• The results are more likely to reflect real-life in comparison to laboratory research. This is because the research design has high ecological validity.
  • There is less likelihood of demand characteristics and the Hawthorne Effect influencing the participant's behaviour. This increases the validityof the findings.

    Hawthorne effect is when people adjust their behaviour because they know they are being observed.

  • It is high in mundane realismin comparison to lab research.

    Mundane realism is when an experiment is similar to a real- setting. Therefore, the research has high external validity.

  • It is an appropriate research design to use when carrying out research on a large scale that cannot be carried out in artificial settings.

    A field experiment would be an appropriate research design to use when investigating children's behaviour changes at school. More specifically, to compare their behaviours around their usual and a substitute teacher.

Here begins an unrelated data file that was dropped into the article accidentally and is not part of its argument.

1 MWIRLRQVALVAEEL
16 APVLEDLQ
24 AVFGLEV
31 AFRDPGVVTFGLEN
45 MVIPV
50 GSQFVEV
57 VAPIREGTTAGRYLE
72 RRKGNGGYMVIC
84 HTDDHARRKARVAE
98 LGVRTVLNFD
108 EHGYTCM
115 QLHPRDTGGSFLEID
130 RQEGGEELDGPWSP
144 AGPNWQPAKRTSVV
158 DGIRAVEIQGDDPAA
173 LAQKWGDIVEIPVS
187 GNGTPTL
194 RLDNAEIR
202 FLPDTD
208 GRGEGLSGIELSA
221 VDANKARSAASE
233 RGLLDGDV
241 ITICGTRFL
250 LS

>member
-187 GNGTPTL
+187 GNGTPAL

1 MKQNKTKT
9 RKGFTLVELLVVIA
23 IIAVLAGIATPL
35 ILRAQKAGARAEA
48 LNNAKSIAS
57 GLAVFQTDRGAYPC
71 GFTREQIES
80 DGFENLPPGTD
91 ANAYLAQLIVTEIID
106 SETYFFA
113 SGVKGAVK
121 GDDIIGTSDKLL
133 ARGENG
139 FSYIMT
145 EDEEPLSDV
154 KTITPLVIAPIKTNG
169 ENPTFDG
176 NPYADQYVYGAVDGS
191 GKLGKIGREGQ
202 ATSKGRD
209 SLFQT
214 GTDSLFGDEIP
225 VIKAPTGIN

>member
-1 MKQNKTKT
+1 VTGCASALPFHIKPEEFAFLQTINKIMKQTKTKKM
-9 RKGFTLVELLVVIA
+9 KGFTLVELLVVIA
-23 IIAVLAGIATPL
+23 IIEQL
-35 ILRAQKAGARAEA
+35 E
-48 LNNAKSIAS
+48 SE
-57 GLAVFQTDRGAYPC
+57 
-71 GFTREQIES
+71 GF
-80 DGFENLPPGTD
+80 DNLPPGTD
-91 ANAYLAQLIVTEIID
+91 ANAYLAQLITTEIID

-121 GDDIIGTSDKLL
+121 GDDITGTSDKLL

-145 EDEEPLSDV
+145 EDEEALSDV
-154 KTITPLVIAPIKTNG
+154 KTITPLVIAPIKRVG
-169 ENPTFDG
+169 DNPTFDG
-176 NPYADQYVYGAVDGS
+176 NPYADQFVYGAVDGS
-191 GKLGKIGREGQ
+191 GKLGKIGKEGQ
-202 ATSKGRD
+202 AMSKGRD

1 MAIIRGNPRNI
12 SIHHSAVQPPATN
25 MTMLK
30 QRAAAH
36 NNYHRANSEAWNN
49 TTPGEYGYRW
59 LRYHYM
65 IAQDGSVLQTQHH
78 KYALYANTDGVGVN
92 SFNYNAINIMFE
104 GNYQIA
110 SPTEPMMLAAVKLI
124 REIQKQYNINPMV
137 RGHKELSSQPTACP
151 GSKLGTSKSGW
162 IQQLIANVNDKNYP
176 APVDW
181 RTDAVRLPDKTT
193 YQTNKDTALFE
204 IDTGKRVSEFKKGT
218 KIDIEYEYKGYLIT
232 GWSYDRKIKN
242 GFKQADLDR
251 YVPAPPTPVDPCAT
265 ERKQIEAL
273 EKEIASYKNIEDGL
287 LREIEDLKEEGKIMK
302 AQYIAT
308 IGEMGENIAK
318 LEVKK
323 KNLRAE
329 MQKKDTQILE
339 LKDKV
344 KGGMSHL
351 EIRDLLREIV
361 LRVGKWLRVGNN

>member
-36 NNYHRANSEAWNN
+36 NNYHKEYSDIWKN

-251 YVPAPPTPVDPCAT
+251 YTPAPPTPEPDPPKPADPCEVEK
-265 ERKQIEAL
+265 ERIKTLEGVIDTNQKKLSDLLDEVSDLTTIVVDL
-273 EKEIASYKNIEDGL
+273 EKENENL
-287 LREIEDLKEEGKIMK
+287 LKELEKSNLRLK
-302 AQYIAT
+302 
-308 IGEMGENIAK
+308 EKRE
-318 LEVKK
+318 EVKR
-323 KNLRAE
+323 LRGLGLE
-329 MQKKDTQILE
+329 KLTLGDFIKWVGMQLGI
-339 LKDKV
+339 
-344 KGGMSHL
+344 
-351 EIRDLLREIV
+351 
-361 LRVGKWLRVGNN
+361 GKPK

• It can establish causal relationships because researchers manipulate a variable and measure its effect. However, certain issues might arise when establishing changes certain variables cause in another variable. We will address these issues in the next paragraph.

Besides these advantages, researchers should be aware of some disadvantages listed below.

Disadvantages

The disadvantages of field experiments are the following:

  • Researchers have less control over extraneous/confounding variables, which reduces the confidence in establishing causal relationships.
  • It is difficult to replicate the research, making it hard to determine the reliability of the results found.
  • This experimental method has a high chance of collecting a biased sample.
  • It may be difficult to record data accurately with so many variables present. Overall, field experiments have less control.